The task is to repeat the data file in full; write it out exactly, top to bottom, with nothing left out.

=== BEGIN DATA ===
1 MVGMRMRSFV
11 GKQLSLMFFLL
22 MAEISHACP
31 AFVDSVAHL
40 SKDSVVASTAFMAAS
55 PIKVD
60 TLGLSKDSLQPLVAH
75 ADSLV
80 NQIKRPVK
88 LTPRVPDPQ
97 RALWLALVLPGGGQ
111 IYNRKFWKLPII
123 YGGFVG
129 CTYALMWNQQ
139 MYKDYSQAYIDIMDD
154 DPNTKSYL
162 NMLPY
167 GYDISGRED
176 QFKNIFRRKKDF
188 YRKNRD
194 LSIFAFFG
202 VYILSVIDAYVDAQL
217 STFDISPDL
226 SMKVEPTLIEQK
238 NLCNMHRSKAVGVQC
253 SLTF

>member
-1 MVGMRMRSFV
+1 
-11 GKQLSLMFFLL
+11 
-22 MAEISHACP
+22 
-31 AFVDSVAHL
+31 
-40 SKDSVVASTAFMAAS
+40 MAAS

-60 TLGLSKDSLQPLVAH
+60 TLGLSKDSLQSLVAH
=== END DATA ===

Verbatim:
1 MVGMRMRSFV
11 GKQLSLMFFLL
22 MAEISHACP
31 AFVDSVAHL
40 SKDSVVASTAFMAAS
55 PIKVD
60 TLGLSKDSLQPLVAH
75 ADSLV
80 NQIKRPVK
88 LTPRVPDPQ
97 RALWLALVLPGGGQ
111 IYNRKFWKLPII
123 YGGFVG
129 CTYALMWNQQ
139 MYKDYSQAYIDIMDD
154 DPNTKSYL
162 NMLPY
167 GYDISGRED
176 QFKNIFRRKKDF
188 YRKNRD
194 LSIFAFFG
202 VYILSVIDAYVDAQL
217 STFDISPDL
226 SMKVEPTLIEQK
238 NLCNMHRSKAVGVQC
253 SLTF

>member
-1 MVGMRMRSFV
+1 
-11 GKQLSLMFFLL
+11 
-22 MAEISHACP
+22 
-31 AFVDSVAHL
+31 
-40 SKDSVVASTAFMAAS
+40 MAAS

-60 TLGLSKDSLQPLVAH
+60 TLGLSKDSLQSLVAH